There is one tree at the Birmingham Botanical Gardens that has been to the moon and back.
Jason Kirby, an archivist that works in the library at the gardens, gave CBS 42 Storm Team Meteorologist a tour to Birmingham’s very own Moon Tree.
It was grown from a seed that orbited in a command module during the Apollo 14 mission. Apollo 14 was the third time that we landed on the moon. Stuart Roosa was one of the astronauts on board. He was a former US Forest Service smokejumper and brought hundreds of tree seeds aboard in a canister. The goal was to test the effects of zero gravity on the seeds. They were planted across the United States.
And it’s impressive that the trees made it. Roosa’s canister burst open during the decontamination process, so he didn’t know if the trees would survive.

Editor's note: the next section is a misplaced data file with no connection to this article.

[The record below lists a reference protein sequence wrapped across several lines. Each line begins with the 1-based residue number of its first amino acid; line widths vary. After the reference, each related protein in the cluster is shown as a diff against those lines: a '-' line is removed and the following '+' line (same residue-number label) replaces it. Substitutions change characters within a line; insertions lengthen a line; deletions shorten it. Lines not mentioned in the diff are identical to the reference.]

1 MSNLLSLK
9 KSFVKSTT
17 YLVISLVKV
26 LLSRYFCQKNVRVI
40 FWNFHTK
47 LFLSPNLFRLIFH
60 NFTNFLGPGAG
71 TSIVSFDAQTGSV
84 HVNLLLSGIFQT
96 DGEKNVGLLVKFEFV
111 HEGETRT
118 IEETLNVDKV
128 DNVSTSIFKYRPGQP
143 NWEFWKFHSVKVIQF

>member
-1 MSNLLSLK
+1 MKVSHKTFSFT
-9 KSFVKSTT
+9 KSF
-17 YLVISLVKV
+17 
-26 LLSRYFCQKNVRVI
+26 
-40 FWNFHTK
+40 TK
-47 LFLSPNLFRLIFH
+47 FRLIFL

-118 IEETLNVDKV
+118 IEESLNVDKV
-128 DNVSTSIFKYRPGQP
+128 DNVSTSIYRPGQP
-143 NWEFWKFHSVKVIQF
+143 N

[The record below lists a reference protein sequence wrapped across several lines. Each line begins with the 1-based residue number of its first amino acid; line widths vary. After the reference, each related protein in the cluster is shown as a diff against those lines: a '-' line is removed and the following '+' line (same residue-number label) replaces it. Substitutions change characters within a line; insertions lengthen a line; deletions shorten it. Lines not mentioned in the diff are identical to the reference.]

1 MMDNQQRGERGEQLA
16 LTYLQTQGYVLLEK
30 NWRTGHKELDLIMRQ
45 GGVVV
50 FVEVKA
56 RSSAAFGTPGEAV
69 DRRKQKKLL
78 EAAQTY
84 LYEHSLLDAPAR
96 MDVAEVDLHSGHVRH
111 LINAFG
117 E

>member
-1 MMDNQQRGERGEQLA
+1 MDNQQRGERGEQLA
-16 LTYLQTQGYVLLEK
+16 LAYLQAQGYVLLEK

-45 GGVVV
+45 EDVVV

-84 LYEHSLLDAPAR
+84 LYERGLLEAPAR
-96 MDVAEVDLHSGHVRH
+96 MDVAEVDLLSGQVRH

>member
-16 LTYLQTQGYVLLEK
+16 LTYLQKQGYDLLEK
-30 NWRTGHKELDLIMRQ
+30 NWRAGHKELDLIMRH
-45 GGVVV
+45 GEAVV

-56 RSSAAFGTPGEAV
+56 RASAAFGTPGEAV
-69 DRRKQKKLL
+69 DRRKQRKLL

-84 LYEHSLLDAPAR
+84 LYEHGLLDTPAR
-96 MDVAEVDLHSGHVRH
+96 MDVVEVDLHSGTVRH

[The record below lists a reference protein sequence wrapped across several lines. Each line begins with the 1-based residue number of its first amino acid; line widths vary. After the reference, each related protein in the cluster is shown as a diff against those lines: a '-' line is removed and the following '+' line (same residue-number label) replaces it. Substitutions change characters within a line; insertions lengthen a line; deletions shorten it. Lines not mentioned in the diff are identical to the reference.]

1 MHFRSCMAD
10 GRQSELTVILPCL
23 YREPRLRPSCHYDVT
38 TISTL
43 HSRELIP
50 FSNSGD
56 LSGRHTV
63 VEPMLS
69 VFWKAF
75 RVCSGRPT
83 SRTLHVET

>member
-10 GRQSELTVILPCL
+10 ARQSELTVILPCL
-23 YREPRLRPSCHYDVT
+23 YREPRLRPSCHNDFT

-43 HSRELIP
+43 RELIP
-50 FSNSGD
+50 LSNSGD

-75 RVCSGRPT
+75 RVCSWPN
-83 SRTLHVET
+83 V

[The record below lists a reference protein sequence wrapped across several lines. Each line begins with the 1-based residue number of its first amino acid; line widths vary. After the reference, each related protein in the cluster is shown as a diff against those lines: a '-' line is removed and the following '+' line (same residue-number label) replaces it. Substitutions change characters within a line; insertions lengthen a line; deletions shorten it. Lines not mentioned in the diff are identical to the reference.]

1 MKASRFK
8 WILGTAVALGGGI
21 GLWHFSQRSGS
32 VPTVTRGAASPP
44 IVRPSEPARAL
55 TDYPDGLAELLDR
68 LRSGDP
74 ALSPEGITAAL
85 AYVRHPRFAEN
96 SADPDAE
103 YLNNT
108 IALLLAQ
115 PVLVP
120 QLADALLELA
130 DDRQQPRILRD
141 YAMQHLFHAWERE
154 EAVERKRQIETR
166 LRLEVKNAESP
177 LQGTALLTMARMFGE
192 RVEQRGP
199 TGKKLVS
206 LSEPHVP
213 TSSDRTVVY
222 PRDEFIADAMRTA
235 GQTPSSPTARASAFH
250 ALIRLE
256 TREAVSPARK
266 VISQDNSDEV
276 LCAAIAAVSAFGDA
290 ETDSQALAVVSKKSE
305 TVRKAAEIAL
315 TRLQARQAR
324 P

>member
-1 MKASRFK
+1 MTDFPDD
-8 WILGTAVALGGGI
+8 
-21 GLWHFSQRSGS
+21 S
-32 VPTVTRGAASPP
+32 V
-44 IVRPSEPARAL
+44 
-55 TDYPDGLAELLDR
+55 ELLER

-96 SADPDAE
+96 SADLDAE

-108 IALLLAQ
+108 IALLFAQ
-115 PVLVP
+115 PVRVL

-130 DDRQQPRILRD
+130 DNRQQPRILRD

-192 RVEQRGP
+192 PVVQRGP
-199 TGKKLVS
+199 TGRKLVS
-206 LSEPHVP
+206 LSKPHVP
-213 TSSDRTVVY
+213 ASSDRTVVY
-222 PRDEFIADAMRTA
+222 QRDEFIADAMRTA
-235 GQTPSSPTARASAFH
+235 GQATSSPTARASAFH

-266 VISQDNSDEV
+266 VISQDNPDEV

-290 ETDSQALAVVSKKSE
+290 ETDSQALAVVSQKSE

“The tree was planted in 1976 during the bicentennial that the nation was going through. Which also coincidentally was the 105th anniversary of the founding of the city of Birmingham. So we had two things to celebrate,” Kirby said.
Now the tree is 47 years old and there are possible big plans for the future of the moon tree.
“One of our former directors of education, Henry Hughes, is a tree specialist and he’s actually going to do some cuttings and see if he can get a clone. In three years, our tree will be 50 and we would like to do a big celebration when our tree turns 50 and plant one of its babies,” Kirby said.
If you would like to visit the moon tree, walk straight through the main entrance and it is next to the Dunn Formal Rose Garden.